BUSINESS > An
Overview of the U.S. Economy > Dollars & Cents: Fundamental
Facts About U.S. Money
The amount of counterfeit currency in circulation
in the United States is very small—only
3/100ths of 1 percent of total currency. About
75 percent of all known counterfeit currency
is seized before it reaches the public.
But it is in your interest always to examine
any currency you receive because you must assume
the loss for any counterfeit note you accept.
Perhaps the following suggestions from the
U.S. Secret Service will help you spot one.
Study genuine currency. In series 1996 or
later currency, the security features described
on pages 4–5 will be present. In addition,
look closely at the workmanship of several
features. On genuine notes, the portrait and
the picture on the back of the note stand out
sharply from the background, and the eyes in
the portrait appear lifelike. Numbers are firmly,
evenly printed and well spaced, and the fine
crisscrossing lines of the scrollwork borders
are sharp and unbroken.
On counterfeit notes, the portrait and picture
may merge with the background, the eyes or
other features on the portrait may be dull
or smudgy, or the face may seem unnaturally
white. Numbers may be out of line, poorly spaced,
and printed too light or too dark, and the
lines in the scrollwork borders may be blurred
The paper used for genuine notes is of very
high quality. The tiny red and blue fibers
embedded in the paper of genuine notes may
not be visible if the bill is badly worn or
dirty; on counterfeit bills, these threads
may be imitated by fine red and blue lines
printed or drawn on the paper. Counterfeit
currency paper may feel different or be whiter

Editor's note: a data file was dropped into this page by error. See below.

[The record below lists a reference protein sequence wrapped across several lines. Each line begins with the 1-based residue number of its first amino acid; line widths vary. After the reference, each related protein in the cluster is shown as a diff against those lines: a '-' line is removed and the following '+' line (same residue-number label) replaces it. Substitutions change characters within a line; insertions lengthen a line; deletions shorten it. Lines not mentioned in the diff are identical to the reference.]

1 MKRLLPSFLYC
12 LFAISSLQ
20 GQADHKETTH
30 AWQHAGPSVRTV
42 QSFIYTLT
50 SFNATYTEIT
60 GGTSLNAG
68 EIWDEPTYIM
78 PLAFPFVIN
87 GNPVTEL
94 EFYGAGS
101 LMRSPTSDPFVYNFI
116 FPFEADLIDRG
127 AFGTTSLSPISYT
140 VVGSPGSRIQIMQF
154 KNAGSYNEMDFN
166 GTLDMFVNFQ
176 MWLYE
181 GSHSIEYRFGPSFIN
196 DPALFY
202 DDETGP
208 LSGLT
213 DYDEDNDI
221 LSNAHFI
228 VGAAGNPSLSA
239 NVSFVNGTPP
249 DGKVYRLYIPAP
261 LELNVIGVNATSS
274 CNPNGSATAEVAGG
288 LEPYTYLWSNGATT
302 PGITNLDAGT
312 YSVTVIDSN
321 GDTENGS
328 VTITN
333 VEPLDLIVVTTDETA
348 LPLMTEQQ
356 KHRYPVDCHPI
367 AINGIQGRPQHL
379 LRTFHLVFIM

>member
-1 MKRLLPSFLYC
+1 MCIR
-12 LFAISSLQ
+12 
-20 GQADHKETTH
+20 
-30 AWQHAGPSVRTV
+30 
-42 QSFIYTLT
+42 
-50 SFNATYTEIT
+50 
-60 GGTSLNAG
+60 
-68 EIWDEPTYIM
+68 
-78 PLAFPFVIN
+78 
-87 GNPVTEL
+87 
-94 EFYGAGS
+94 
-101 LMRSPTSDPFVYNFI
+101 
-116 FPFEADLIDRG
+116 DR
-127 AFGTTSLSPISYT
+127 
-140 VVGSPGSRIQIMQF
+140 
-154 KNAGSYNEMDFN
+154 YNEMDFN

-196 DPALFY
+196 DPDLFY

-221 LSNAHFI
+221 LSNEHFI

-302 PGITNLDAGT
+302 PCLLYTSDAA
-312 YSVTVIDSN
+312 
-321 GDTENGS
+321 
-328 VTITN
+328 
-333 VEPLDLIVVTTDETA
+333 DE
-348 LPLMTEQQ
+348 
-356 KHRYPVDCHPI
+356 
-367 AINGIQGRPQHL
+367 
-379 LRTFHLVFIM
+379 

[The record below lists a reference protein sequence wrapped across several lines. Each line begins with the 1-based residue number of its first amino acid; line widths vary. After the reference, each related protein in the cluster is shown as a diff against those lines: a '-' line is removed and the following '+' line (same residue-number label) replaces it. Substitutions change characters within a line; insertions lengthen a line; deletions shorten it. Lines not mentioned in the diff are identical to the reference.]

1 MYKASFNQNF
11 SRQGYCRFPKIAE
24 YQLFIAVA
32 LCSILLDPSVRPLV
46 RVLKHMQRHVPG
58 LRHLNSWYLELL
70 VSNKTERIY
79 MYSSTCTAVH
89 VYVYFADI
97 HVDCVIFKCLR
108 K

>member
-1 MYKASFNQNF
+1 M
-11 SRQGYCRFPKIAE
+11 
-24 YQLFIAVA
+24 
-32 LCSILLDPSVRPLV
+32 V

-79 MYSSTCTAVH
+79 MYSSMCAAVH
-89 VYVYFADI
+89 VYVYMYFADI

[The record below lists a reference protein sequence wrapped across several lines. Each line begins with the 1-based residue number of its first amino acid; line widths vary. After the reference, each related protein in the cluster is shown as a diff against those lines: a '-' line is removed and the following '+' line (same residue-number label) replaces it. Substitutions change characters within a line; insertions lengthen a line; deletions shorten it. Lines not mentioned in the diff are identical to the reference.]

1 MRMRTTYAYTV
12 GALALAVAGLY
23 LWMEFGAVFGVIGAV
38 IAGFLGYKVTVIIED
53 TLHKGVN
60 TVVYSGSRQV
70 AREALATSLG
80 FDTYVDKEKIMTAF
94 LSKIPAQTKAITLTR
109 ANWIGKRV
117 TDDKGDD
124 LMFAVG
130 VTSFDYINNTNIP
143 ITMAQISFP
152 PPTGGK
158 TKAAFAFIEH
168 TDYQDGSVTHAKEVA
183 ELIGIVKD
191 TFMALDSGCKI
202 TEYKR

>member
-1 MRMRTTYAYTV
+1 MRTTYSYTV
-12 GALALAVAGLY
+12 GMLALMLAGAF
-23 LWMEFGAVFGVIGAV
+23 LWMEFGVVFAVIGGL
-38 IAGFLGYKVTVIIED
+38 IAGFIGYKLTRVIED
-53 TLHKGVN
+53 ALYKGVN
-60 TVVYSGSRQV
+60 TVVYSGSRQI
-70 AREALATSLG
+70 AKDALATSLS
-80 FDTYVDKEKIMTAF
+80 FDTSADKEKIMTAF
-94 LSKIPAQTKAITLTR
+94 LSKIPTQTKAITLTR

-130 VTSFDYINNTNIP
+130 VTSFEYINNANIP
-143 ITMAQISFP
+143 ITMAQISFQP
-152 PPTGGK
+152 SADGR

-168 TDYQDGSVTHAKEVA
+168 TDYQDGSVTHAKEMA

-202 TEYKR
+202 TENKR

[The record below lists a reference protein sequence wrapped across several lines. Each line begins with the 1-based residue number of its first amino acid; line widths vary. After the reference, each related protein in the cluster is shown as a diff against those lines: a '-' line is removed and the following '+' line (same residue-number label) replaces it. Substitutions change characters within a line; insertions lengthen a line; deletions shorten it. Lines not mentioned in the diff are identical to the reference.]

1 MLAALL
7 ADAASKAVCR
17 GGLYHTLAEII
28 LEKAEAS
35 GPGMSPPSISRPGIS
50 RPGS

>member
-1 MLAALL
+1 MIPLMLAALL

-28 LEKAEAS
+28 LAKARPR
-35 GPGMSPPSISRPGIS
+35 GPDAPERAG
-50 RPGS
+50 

than genuine paper.
Rubbing a bill on a piece of paper is not
a good test. Ink can be rubbed off genuine
as well as counterfeit notes.
If you're not sure whether a note is counterfeit,
consult an experienced money handler—a
bank teller, for example. If you get a counterfeit
Write your initials and the date on the
back of the bill so that you can identify
Record on a separate sheet of paper all
the details about how you got the bill:
Who gave it to you? Where and when did
you get it?
Handle the bill as little as possible
to preserve any fingerprints. Put the bill
in a protective cover such as an envelope
Contact the nearest U.S. Secret Service
office or local police. Surrender the bill
only to these agencies.
Anyone convicted of passing a counterfeit
may be fined as much as $5,000 or imprisoned
for up to 15 years.
about Reproducing Money
The law places strict limitations
on photographs or other printed
reproductions of U.S. and
foreign paper currency, checks,
bonds, stamps, and securities.
The Counterfeit Detection Act
of 1992 permits color illustration
of U.S. currency provided that
- the illustration is less
than three-quarters or
more than one and one-half
times the size, in linear
dimension, of any part
of the bill;
- the illustration is one-sided;
- any negatives, positives,
plates, or digital, magnetic,
or optical files used in
making the illustration are
destroyed, deleted, or erased
after their final use.
Similar restrictions apply
to photographs or printed reproductions
of foreign currency as well
as U.S. and foreign checks,
bonds, stamps, and securities.
In addition, these items may
be reproduced only in black
Color or black and white motion
picture films, microfilms,
videotapes, and slides of U.S.
and foreign paper currency,
securities, and other obligations
may be made for projection
or telecasting. But prints
may not be made from these
media unless the prints conform
to size and color restrictions.
For more information on the
rules about reproducing money,
contact the U.S. Secret Service
office nearest you; office locations
are available on the Web at www.treas.gov/usss or
by contacting the U.S. Secret
Service, Office of Government
Liaison and Public Affairs, 950
H Street, N.W., Suite 8400, Washington,
D.C. 20001-4518, 202/406-5708.
There are no restrictions on
printed or motion picture
reproductions of U.S. or
foreign coins. But the law
prohibits, with few exceptions,
the manufacture, sale, or
use of any token or device
that is meant to resemble
a U.S. or foreign coin and
that is issued as money.
Back to top